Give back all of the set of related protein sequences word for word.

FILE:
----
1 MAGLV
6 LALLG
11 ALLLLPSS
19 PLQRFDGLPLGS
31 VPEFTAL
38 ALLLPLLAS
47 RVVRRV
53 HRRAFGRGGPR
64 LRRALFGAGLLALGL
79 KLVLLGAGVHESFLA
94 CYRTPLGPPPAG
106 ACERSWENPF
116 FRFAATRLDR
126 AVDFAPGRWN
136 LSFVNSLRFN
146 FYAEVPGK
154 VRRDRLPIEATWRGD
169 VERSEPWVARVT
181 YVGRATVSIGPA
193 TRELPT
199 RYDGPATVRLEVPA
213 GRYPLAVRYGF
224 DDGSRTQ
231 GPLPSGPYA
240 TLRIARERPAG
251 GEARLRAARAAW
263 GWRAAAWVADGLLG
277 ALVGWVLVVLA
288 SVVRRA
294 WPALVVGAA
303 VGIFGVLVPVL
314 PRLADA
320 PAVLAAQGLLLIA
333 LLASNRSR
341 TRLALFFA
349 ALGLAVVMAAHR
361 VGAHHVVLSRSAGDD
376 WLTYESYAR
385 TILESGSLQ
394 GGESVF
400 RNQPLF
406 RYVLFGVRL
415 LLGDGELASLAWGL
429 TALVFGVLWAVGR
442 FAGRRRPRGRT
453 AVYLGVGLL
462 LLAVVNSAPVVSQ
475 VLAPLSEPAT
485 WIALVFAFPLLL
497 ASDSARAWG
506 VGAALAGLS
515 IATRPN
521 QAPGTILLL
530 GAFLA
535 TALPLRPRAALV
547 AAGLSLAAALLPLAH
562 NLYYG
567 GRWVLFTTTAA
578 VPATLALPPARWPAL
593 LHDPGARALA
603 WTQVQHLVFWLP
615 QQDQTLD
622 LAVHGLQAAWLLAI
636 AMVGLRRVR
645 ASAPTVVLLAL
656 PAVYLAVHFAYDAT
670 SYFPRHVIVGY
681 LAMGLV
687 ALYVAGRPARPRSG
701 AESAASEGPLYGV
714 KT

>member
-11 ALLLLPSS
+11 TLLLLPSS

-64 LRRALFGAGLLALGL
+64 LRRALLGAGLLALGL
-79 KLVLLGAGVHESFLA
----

1 MAGLV
6 LALLG
11 ALLLLPSS
19 PLQRFDGLPLGS
31 VPEFTAL
38 ALLLPLLAS
47 RVVRRV
53 HRRAFGRGGPR
64 LRRALFGAGLLALGL
79 KLVLLGAGVHESFLA
94 CYRTPLGPPPAG
106 ACERSWENPF
116 FRFAATRLDR
126 AVDFAPGRWN
136 LSFVNSLRFN
146 FYAEVPGK
154 VRRDRLPIEATWRGD
169 VERSEPWVARVT
181 YVGRATVSIGPA
193 TRELPT
199 RYDGPATVRLEVPA
213 GRYPLAVRYGF
224 DDGSRTQ
231 GPLPSGPYA
240 TLRIARERPAG
251 GEARLRAARAAW
263 GWRAAAWVADGLLG
277 ALVGWVLVVLA
288 SVVRRA
294 WPALVVGAA
303 VGIFGVLVPVL
314 PRLADA
320 PAVLAAQGLLLIA
333 LLASNRSR
341 TRLALFFA
349 ALGLAVVMAAHR
361 VGAHHVVLSRSAGDD
376 WLTYESYAR
385 TILESGSLQ
394 GGESVF
400 RNQPLF
406 RYVLFGVRL
415 LLGDGELASLAWGL
429 TALVFGVLWAVGR
442 FAGRRRPRGRT
453 AVYLGVGLL
462 LLAVVNSAPVVSQ
475 VLAPLSEPAT
485 WIALVFAFPLLL
497 ASDSARAWG
506 VGAALAGLS
515 IATRPN
521 QAPGTILLL
530 GAFLA
535 TALPLRPRAALV
547 AAGLSLAAALLPLAH
562 NLYYG
567 GRWVLFTTTAA
578 VPATLALPPARWPAL
593 LHDPGARALA
603 WTQVQHLVFWLP
615 QQDQTLD
622 LAVHGLQAAWLLAI
636 AMVGLRRVR
645 ASAPTVVLLAL
656 PAVYLAVHFAYDAT
670 SYFPRHVIVGY
681 LAMGLV
687 ALYVAGRPARPRSG
701 AESAASEGPLYGV
714 KT

>member
-11 ALLLLPSS
+11 TLLLLPSS

-64 LRRALFGAGLLALGL
+64 LRRALLGAGLLALGL
-79 KLVLLGAGVHESFLA